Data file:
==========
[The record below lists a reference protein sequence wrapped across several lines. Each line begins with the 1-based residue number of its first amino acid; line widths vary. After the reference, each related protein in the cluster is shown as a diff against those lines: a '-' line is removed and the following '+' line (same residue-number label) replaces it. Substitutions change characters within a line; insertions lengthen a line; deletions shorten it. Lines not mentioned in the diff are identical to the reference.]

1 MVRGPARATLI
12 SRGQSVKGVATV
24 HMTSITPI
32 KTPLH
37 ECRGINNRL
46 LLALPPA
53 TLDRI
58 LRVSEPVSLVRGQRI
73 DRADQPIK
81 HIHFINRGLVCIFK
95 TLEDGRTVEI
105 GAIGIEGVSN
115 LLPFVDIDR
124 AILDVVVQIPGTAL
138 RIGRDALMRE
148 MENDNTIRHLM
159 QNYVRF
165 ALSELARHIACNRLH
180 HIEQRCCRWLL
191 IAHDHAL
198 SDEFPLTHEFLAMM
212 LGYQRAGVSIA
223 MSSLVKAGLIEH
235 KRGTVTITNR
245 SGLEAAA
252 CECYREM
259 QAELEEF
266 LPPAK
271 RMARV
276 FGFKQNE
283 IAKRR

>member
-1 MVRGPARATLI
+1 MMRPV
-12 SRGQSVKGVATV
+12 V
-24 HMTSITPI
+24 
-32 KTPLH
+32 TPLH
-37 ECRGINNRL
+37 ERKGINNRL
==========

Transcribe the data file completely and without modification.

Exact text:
[The record below lists a reference protein sequence wrapped across several lines. Each line begins with the 1-based residue number of its first amino acid; line widths vary. After the reference, each related protein in the cluster is shown as a diff against those lines: a '-' line is removed and the following '+' line (same residue-number label) replaces it. Substitutions change characters within a line; insertions lengthen a line; deletions shorten it. Lines not mentioned in the diff are identical to the reference.]

1 MVRGPARATLI
12 SRGQSVKGVATV
24 HMTSITPI
32 KTPLH
37 ECRGINNRL
46 LLALPPA
53 TLDRI
58 LRVSEPVSLVRGQRI
73 DRADQPIK
81 HIHFINRGLVCIFK
95 TLEDGRTVEI
105 GAIGIEGVSN
115 LLPFVDIDR
124 AILDVVVQIPGTAL
138 RIGRDALMRE
148 MENDNTIRHLM
159 QNYVRF
165 ALSELARHIACNRLH
180 HIEQRCCRWLL
191 IAHDHAL
198 SDEFPLTHEFLAMM
212 LGYQRAGVSIA
223 MSSLVKAGLIEH
235 KRGTVTITNR
245 SGLEAAA
252 CECYREM
259 QAELEEF
266 LPPAK
271 RMARV
276 FGFKQNE
283 IAKRR

>member
-1 MVRGPARATLI
+1 MMRPV
-12 SRGQSVKGVATV
+12 V
-24 HMTSITPI
+24 
-32 KTPLH
+32 TPLH
-37 ECRGINNRL
+37 ERKGINNRL